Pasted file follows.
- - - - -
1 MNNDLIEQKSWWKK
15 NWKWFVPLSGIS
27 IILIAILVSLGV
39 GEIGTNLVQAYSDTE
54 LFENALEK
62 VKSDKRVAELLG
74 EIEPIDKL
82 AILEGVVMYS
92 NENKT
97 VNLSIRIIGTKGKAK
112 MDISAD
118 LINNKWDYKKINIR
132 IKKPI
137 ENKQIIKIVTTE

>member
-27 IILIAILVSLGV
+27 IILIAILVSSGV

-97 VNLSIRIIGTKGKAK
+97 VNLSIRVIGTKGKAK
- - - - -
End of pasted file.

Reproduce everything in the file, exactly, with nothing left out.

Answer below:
1 MNNDLIEQKSWWKK
15 NWKWFVPLSGIS
27 IILIAILVSLGV
39 GEIGTNLVQAYSDTE
54 LFENALEK
62 VKSDKRVAELLG
74 EIEPIDKL
82 AILEGVVMYS
92 NENKT
97 VNLSIRIIGTKGKAK
112 MDISAD
118 LINNKWDYKKINIR
132 IKKPI
137 ENKQIIKIVTTE

>member
-27 IILIAILVSLGV
+27 IILIAILVSSGV

-97 VNLSIRIIGTKGKAK
+97 VNLSIRVIGTKGKAK